The Cardboard Regatta at Grosse Pointe North High School has quickly become a tradition. In its third year, the 17 heats featured 59 boats and about 300 students, teacher Gary Abud said.
It draws a student and faculty audience as well that fills the stands at the school's indoor pool, complete with Thor, the school's mascot. This year, newly appointed Principal Kate Murray was the emcee for the event, providing direction, encouragement and rousing the crowd here and there.
Abud, a physics teacher, began the project after reading about it. Although it had never been used in the Pointes, it was a common project in other school districts throughout the country. That was in 2011.
Two years later his co-worker and department chair, Don Pata describes the event as a tradition in which students expect to participate. Pata said Monday the event was more efficient this year, noting how quickly the races were happening, and how quickly Abud's idea transitioned from concept to reality.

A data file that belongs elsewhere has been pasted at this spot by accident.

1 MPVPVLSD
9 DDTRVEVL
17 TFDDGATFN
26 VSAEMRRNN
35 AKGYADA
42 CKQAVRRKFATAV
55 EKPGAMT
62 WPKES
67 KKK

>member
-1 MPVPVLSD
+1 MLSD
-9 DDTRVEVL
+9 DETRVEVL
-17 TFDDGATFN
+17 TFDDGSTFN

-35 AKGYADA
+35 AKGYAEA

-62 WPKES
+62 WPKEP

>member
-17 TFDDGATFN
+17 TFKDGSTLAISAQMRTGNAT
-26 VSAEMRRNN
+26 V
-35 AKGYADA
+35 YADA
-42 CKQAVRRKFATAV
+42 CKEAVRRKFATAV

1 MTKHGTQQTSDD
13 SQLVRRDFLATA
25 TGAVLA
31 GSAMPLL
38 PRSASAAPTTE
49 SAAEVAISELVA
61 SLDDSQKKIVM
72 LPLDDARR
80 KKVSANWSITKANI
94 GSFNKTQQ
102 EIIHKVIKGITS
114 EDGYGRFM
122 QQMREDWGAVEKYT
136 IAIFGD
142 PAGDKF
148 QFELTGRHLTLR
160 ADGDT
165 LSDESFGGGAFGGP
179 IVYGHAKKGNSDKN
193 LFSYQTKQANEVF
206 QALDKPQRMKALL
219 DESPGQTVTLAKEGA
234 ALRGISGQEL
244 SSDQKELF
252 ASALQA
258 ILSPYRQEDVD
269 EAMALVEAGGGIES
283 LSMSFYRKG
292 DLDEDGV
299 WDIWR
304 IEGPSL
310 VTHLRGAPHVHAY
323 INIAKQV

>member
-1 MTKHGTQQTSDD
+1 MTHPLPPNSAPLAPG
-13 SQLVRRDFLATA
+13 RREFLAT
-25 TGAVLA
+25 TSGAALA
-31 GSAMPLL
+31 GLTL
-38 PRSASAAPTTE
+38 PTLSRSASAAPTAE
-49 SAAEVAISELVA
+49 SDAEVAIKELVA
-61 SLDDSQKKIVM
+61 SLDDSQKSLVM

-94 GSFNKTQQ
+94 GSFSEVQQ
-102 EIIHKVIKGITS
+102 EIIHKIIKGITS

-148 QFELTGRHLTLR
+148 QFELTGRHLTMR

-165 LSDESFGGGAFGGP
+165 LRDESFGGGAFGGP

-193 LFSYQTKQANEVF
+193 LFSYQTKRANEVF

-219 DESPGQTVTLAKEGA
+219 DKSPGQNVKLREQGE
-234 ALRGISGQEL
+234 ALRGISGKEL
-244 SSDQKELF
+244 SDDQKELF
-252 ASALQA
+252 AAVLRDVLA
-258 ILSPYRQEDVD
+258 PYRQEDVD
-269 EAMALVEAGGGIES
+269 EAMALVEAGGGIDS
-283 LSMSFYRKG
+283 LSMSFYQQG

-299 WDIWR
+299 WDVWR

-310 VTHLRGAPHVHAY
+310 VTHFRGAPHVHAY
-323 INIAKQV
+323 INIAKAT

The students are tasked with building a cardboard boat that will keep them afloat for two lengths of the pool. The designs of the boats vary greatly each year. Some have a great deal of duct tape, others have less. Some have embellishments and even team logos.
His original goal was to get students to learn from the project about why a particular design worked or didn't work. Following the first regatta, Abud said he was thrilled to see the excitement by the students about the project and the learning.
The excitement was still present Monday. Laughter, cheers and words of encouragement echoed in the pool room as administrators from the district's administration were lined up across the way serving as the competition's judges. Among the administrators were: Superintendent Tom Harwood, assistant superintendent Jon Dean, curriculum specialitsts Maureen Bur and Aaron Johnson and others.
Abud has been recognized for his work as a teacher. He's known for his use of technology in the classroom as well as using problem-based learning to teach.